It was also critical to know the location of where an event happened, such as in which room of which floor is the sensor that’s sending the data located. This location data was stored outside of the hot storage in Amazon RDS for PostgreSQL and then combined with the time-series data within the application layer.
For the persistence of unstructured and schemaless data, Amazon DynamoDB is the persistence solution for unstructured data in the digital twin project.
Client Visualizations Through an Application Layer
The digital twin project provides an application layer which makes use of the IoT data, as well as other metadata, and adds the logic needed to serve the clients.
Client applications can leverage this application layer to provide rich applications such as:
- Web application for tracking and optimizing energy consumption of an office building.
- Mobile application for employees showing the availability of meeting rooms in a building.
In this customer’s case, it was important to build an open digital twin platform that could be generalized to support multiple use cases.
The customer wanted the solution to be extensible and modifiable, and Noser Engineering ensured it provided well-defined interfaces to allow extension of the digital twin and allow external consumers to benefit from the underlying AWS IoT solution.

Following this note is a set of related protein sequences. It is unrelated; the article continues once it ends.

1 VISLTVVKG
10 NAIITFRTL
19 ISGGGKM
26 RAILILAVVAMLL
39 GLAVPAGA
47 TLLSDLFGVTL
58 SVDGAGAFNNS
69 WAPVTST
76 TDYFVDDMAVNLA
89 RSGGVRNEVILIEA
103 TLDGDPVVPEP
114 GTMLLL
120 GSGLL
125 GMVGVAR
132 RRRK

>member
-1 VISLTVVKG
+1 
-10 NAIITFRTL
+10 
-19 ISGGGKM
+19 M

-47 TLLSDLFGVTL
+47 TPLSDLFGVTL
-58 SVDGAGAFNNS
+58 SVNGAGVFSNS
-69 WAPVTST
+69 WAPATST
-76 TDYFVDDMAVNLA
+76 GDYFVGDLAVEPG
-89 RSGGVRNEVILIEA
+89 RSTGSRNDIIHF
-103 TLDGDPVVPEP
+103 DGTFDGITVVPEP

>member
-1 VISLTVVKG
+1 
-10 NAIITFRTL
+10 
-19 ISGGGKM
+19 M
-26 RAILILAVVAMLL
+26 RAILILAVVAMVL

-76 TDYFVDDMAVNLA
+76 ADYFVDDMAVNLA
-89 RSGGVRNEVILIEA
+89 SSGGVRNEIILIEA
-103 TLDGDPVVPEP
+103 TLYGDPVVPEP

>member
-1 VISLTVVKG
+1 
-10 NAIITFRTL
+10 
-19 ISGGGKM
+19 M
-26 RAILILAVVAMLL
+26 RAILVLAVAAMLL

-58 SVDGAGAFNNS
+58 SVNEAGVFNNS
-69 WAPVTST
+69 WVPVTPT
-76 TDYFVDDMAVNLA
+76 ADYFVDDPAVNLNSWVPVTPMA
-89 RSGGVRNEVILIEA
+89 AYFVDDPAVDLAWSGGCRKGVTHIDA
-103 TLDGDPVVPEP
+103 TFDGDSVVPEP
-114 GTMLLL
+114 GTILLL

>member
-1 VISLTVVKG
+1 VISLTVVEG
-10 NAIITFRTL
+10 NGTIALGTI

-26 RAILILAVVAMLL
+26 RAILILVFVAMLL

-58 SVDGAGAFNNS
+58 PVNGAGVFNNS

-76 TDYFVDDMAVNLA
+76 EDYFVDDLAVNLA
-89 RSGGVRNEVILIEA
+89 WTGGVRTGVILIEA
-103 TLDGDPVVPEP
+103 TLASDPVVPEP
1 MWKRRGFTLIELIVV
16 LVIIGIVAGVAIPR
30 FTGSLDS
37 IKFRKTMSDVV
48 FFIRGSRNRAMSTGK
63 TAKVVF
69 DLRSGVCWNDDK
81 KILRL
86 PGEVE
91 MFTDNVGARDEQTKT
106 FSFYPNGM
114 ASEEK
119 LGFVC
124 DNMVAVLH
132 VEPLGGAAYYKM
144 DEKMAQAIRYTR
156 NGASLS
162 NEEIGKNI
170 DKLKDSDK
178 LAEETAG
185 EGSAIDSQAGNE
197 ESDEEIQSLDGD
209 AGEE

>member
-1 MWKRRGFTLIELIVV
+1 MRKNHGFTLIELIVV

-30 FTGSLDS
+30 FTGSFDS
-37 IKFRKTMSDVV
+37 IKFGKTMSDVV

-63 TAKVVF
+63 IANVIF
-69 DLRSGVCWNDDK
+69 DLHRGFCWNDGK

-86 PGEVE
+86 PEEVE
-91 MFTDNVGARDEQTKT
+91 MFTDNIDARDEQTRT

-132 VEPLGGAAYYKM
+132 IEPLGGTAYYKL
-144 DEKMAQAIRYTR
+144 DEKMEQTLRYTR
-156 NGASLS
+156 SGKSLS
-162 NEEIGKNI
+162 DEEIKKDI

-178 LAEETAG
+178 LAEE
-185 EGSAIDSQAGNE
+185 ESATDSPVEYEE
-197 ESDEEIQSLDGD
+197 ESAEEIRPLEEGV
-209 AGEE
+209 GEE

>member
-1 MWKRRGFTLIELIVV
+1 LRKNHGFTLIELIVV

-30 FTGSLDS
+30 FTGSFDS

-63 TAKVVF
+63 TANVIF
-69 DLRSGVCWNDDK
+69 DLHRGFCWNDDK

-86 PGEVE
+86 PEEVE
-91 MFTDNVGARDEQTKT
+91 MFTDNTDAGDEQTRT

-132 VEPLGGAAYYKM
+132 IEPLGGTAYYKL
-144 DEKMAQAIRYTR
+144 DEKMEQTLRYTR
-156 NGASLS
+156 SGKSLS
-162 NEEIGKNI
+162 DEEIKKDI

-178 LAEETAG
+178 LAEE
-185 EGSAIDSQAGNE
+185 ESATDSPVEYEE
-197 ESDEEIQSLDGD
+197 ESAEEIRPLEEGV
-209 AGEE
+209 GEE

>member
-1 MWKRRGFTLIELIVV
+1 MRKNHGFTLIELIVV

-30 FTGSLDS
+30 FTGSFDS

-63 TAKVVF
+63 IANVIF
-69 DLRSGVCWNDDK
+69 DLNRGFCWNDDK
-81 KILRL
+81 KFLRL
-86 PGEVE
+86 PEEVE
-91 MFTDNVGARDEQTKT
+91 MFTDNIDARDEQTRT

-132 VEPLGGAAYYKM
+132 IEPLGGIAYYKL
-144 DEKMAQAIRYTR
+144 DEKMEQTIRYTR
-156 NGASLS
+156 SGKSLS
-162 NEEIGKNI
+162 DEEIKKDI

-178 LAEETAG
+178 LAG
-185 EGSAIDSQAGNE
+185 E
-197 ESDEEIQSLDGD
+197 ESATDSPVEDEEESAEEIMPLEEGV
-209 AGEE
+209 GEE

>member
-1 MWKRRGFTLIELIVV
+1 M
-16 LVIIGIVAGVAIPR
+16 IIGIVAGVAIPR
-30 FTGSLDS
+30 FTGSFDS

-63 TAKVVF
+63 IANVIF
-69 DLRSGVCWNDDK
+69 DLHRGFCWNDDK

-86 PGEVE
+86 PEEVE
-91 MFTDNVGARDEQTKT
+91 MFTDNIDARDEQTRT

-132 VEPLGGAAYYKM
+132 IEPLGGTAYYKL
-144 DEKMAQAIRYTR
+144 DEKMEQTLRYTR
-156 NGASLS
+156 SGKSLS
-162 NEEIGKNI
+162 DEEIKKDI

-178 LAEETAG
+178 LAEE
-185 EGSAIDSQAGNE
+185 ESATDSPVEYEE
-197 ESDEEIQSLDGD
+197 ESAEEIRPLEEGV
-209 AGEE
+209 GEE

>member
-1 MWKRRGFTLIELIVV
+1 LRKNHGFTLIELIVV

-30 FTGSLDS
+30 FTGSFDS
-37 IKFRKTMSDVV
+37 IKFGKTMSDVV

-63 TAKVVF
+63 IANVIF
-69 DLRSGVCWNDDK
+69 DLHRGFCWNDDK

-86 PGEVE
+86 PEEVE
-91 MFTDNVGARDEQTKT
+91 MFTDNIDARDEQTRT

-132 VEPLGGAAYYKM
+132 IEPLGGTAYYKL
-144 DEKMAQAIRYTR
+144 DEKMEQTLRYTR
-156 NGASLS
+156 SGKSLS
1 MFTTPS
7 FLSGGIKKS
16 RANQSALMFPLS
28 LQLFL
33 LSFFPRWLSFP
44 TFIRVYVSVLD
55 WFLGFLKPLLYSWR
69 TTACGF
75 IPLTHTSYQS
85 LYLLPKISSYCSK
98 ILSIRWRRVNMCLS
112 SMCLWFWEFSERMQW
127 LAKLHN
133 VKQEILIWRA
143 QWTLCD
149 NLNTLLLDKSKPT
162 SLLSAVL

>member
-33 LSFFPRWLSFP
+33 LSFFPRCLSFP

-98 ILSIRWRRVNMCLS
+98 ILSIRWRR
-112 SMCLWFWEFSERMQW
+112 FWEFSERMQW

In this post, you learned how Noser Engineering helped a customer to build a general digital twin platform capable of ingesting IoT data from multiple different sensor types and vendors in a scalable way.
AWS IoT Core is used to ingest the sensor data, which is then routed to microservices that persist the data to cold, hot, and analytical storage using a variety of AWS storage services. Rich client applications connect to the AWS storage services to provide visualizations of the gathered sensor data.
There is not a one-size-fits-all IoT solution or architecture. Depending on your requirements and constraints, a customized IoT solution is required. Remember that IoT is not simply sending data from things to the cloud. Rather, it’s leveraging the benefits of IoT to create use cases for customers that would not have been considered possible just a few years ago.
AWS offers a growing number of IoT services to support your IoT solution needs and accelerate your IoT journey. An excellent source of inspiration can be found in the AWS IoT Solution Repository.
Noser Engineering – AWS Partner Spotlight
Noser Engineering is an AWS Partner based in Switzerland that has extensive knowledge and experience in a variety of software and hardware engineering disciplines.